We are doing what we can with what we have. Our resources are still very limited, but the results of our modest but continuous successes in campaigns have been cumulative to the point of being vital. A measure of their potentiality can be obtained by imagining the picture to have been reversed, with the enemy capturing Guadalcanal and besieging Port Moresby rather than we in possession of Munda and at the gates of Salamaua. Such a contrast might well have meant defeat for us in the war for the Pacific.
The margin was close but it was conclusive. Although for many reasons our victories may have lacked in glamorous focus, they have been decisive of the final result in the Pacific. I make no predictions as to time or detail, but Japan on the Pacific fronts has exhausted the fullest resources of concentrated attack of which she was capable, has failed, and is now on a defensive which will yield just in proportion as we gather force and definition. When that will be I do not know, but it is certain.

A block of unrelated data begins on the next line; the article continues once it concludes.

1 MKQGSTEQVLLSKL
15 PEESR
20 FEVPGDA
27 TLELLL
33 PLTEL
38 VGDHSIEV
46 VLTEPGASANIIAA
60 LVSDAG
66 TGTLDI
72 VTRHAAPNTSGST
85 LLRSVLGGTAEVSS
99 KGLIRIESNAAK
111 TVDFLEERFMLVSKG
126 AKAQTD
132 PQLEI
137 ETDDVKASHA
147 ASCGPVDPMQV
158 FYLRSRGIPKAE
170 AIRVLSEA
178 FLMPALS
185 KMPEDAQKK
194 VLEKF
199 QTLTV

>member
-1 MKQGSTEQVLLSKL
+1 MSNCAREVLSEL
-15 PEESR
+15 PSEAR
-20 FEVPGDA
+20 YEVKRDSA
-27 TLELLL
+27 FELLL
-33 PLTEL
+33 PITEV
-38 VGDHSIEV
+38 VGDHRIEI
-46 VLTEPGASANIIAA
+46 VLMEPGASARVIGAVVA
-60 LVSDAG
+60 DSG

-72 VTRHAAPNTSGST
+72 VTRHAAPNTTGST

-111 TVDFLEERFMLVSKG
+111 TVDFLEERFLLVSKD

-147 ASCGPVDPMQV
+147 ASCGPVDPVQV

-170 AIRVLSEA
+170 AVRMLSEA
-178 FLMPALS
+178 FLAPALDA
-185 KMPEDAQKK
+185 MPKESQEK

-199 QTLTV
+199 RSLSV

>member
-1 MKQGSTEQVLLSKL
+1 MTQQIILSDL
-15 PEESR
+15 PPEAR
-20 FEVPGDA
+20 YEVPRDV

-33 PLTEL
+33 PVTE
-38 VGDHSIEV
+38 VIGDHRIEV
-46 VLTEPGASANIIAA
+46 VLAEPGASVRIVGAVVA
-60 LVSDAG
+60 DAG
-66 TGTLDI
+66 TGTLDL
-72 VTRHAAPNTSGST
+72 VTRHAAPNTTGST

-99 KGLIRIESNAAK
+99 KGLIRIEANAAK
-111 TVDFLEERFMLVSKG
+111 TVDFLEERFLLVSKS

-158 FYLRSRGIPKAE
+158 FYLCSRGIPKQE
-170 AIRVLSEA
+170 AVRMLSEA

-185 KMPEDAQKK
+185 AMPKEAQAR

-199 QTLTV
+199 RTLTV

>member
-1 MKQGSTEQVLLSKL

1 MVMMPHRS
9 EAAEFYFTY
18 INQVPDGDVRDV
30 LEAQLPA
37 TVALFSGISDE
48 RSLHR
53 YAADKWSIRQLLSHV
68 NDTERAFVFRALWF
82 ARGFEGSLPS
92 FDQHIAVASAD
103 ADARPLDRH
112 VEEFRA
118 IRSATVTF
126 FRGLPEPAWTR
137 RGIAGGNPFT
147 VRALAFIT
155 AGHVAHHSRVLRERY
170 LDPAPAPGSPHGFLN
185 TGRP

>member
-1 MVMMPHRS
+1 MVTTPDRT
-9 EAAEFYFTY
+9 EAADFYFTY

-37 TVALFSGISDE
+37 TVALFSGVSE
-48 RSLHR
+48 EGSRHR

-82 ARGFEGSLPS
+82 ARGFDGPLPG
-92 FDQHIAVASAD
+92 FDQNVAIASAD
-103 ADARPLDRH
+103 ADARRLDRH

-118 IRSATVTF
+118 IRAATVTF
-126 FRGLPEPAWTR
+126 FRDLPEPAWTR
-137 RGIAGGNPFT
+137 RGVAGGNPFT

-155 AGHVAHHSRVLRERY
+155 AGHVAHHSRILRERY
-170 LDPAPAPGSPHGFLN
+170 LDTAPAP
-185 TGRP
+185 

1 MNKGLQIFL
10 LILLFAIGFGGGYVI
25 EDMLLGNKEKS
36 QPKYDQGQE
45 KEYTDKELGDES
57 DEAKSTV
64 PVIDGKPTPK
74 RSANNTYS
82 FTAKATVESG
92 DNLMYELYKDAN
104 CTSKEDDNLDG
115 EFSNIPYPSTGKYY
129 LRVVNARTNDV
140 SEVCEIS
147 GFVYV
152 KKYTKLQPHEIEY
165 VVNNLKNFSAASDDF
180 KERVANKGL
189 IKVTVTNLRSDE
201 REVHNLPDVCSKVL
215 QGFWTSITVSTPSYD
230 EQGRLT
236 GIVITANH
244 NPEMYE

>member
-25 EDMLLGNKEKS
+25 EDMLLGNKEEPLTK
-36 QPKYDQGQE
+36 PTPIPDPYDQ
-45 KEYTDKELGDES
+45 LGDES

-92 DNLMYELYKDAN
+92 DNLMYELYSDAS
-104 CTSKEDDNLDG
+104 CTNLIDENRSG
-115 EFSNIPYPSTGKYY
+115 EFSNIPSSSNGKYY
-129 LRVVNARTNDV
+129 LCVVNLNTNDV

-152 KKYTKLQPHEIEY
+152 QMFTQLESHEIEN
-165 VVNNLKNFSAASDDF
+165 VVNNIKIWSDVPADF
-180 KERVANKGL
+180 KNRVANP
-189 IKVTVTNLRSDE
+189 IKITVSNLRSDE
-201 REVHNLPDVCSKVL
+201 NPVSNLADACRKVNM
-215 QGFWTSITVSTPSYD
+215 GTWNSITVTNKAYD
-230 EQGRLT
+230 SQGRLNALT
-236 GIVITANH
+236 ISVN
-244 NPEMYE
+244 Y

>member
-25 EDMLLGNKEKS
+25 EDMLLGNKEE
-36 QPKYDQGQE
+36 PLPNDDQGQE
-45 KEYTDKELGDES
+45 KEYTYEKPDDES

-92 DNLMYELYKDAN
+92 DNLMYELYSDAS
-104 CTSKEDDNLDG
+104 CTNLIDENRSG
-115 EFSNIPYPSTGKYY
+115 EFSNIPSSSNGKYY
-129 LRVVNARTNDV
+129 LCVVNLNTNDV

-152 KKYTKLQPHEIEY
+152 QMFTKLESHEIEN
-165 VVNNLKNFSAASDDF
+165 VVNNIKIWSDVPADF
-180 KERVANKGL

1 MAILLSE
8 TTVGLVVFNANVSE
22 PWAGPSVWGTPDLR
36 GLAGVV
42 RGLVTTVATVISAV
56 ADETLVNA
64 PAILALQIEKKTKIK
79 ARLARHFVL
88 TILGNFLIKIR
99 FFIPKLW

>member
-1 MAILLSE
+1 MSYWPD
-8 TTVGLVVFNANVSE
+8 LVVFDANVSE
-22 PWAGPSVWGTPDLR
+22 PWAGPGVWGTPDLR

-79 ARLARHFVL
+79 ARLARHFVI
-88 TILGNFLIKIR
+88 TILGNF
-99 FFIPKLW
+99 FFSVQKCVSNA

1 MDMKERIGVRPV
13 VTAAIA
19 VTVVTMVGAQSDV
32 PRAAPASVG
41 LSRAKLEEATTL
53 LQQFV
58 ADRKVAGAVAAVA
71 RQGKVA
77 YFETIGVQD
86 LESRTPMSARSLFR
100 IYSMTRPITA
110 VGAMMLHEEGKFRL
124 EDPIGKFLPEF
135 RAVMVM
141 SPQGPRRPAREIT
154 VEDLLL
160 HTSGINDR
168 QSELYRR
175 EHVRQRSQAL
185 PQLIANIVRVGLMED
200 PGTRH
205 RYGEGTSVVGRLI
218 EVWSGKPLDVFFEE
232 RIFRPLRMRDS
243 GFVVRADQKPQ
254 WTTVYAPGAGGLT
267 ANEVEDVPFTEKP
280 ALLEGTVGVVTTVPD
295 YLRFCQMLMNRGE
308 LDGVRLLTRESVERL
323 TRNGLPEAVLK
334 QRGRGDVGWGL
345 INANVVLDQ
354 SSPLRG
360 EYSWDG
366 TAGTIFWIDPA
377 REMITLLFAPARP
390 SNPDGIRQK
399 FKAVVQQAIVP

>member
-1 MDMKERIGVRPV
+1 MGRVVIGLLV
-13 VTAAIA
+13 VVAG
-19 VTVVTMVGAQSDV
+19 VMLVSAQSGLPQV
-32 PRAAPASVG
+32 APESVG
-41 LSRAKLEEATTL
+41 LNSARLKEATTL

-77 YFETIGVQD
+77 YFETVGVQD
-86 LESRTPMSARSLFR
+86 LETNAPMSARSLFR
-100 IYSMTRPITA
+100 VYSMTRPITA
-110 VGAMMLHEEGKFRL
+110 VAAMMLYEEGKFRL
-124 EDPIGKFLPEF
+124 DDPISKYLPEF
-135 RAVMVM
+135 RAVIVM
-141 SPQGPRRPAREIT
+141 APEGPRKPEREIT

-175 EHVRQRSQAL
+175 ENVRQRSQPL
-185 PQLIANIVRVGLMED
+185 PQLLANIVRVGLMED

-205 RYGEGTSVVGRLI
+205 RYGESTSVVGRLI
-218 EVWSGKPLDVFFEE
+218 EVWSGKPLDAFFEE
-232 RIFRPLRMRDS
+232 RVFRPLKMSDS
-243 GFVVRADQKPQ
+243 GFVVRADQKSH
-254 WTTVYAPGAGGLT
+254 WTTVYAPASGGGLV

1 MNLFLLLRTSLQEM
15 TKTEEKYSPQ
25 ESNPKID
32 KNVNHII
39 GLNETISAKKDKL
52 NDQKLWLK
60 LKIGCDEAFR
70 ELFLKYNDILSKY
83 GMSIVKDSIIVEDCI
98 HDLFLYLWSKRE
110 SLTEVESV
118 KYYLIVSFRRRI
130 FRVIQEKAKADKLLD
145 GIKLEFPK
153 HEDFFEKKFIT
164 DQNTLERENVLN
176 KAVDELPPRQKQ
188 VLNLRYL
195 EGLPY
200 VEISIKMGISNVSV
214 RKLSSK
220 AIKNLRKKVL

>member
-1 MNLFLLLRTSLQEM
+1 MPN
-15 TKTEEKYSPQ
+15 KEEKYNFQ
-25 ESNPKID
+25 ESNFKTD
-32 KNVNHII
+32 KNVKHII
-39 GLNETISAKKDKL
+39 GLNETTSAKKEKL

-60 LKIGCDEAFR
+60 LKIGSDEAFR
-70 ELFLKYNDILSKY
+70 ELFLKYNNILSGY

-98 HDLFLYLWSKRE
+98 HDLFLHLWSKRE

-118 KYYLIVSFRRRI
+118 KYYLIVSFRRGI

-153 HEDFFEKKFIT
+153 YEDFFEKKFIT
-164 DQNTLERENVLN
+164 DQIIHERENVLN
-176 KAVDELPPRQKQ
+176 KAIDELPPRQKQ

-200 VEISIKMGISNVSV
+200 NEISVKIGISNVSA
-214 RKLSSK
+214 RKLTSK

Charles A. Willoughby et al., eds., Reports of General MacArthur: The Campaigns of MacArthur in the Pacific, 2 vols. (Washington, DC: U.S. Government Printing Office, 1966), 1: 118–120. .